is limited to providing food, shelter and school fees. The consequence in either case is the overloading of the mother with the burden of two. When the burden becomes unbearable, she unloads i.e. she hands off the child. become tomorrow’s adults without respect for human life. with “Hallo! Hallo!” (p. 112) Sylv Po tries to make light of the hitch but the caller will not give She also implicates ignorance and attitude in the cause of the phenomenon. Many women, like Foto’s mother, continue to have more babies despite financial incapacity to take care of the ones they already have. They are also ignorant of the opportunities available to avoid unwanted pregnancies and protection against STI’s. These women tend to prove their womanhood by the number of children they have. Girls are also pressurized to prove their womanhood regardless of whether they have the means to care for a child or not. Childless married women are frowned upon more than single unmarried mothers while a single girl above sixteen is called “man- woman” (p. 109) by the people. To Sylv Po’s question about why, besides poverty, fathers do not care for their children, the lady notes that such men do so after abandoning their wives to marry other women and having new babies. At this point, a voice barges into the programme with ‘Hallo! Hallo!’ (p. 110) Someone wants to get on to the programme before the lines are opened. The producer promptly turns off the sound of the telephone so that the programme can continue undisturbed. As the signal button light of the phone keeps flashing, showing the persistence of the caller, the producer signals Sylv Po to round of the discussion with Ms. Kamame so that the caller can be given a special consideration Ms. Kamame illustrates men’s irresponsibility with the case of a church elder who abandons his wife and six children to marry a young woman who is a new member of his church after claiming to have seen a vision from God revealing that the six children are not his, and that the young lady is the new wife for him. In response to some other questions from the show presenter, the woman says her organization is directing awareness to women and girls who are more likely to neglect their children and make street children out of them” (p. 111). She also points out that the phenomenon is more prevalent in cities than villages due to the contrast in social realities of the two settings. Finally, she advises people with comfortable lives to show concern in the phenomenon because its sustenance has implications for the entire society; that the street children of today would The presenter has barely finished thanking his guest when the persistent caller barges in again with “Hallo! Hallo! (P. 112) sylv po tries to make light of the hitch but the caller will not give a breathing space as he repeats his “Hallo!, Hallo!” Sylv eventually responds with “Hello!” and requests the caller to tell his or her name and where the call is coming from. She dismisses it as unimportant and is allowed to go ahead with his contribution. In substandard English, the caller rants about the station not heeding his information about the dead girl who die behind de blue Kiosk” (p. 113). He says the girl’s name is Fati, and that “she dies because she does something bad” (p. 113). She abandoned her older husband in the village to come and marry a younger man in the city. When asked if she knew the said Fati, she dismisses it as unimportant. Asked about where she works and what she does, she also dismisses same as unimportant. Frustrated, Sylv Po asks the caller to tell what is important. The woman rambles on about seeing the dead girl, being certain it was Fati and concluding that her face was so mutilated that the mother could not have recognized the girl as her daughter. Po’s attempt to challenge her ability to recognize a face the biological mother could not have identified suddenly invites a bang! The caller drops the line. Po announces her drop of the call but assures his audience that the last has not been heard of the case.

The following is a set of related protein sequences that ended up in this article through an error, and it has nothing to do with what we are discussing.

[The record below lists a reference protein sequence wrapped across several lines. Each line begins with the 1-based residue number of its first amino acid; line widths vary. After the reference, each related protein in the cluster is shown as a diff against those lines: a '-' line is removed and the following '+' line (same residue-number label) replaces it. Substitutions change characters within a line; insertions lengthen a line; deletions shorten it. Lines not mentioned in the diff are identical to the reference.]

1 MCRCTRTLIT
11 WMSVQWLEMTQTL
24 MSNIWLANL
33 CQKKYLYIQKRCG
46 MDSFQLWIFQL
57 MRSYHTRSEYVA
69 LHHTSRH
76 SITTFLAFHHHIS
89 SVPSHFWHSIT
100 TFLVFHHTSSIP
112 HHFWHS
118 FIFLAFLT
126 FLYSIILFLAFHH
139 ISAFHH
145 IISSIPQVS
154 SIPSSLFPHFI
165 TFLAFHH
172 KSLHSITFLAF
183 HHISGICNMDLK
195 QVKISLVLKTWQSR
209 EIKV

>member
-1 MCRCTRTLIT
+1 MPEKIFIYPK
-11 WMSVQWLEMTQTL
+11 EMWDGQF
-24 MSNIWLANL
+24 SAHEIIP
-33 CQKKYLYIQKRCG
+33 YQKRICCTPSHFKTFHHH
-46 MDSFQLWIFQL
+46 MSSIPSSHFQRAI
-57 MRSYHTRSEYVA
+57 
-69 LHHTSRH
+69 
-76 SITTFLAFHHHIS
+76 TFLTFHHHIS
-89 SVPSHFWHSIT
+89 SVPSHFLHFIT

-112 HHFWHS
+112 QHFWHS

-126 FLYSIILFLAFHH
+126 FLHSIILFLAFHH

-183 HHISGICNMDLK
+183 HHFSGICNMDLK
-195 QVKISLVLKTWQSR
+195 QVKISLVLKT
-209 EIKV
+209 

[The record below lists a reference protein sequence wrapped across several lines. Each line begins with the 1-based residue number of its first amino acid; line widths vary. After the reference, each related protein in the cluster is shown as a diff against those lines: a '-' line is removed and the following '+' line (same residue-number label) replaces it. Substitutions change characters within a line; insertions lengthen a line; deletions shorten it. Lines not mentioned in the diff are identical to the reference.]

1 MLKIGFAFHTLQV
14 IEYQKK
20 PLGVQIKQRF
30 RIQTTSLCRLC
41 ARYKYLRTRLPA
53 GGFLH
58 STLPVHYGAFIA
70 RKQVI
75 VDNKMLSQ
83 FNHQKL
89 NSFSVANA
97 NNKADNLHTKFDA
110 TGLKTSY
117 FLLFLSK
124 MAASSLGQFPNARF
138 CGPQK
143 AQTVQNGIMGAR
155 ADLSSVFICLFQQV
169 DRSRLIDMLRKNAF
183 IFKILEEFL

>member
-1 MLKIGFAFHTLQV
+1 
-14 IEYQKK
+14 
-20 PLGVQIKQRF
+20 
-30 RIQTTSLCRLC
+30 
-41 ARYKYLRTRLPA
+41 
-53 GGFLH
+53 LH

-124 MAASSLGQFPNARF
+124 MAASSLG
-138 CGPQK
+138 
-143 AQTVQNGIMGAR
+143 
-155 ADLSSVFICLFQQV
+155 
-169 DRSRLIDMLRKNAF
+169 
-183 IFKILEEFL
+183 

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(5)
Bigger tolerates his family because he has to, but he does not appear especially attached or invested in them. He dangles a dead rat in his sister Vera’s face, which scares her so badly she has to lie down. Although he jumps to the rescue to kill the rat when it enters the room, eager to show his strength (and perhaps express his anger), he is generally unconcerned with his family’s well-being. His mother berates him for being unwilling to get a job to help support them, even with the threat that their government relief checks will be cut off. At the same time, she is concerned about his welfare, cooks for him, and worries that he will get in trouble, even though every conversation between the two of them verges on a fight. Bigger gets along well with his younger brother, Buddy, who idolizes and defends him, but the admiration is largely one-sided. When Bigger tells Buddy he got a job as a chauffeur driving a Buick, Buddy asks if he can ride with him, showing his desire to spend time with his older brother. Buddy sees his older brother somewhat as a father figure, as someone to emulate. When Bigger gets hired by the Daltons, Buddy secretly wishes he could find a similar job.
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(8)
Diego; One of Manfred’s servants. After Isabella escapes the castle and the servants are instructed to find her, Diego is shocked to find a giant foot and leg in armor in the gallery.

Jaquez;Another of Manfred’s servants searching for Isabella throughout the castle. Though he did not see the giant leg in armor himself, he was with Diego when the latter encountered it and recounts the tale to Manfred.

In other words diego and jaquez the two of the servants in the castle working for prince manfred. They are the ones who claims to have seen giant in the house and plead with their master to have the castle exorcize because it is enchanted.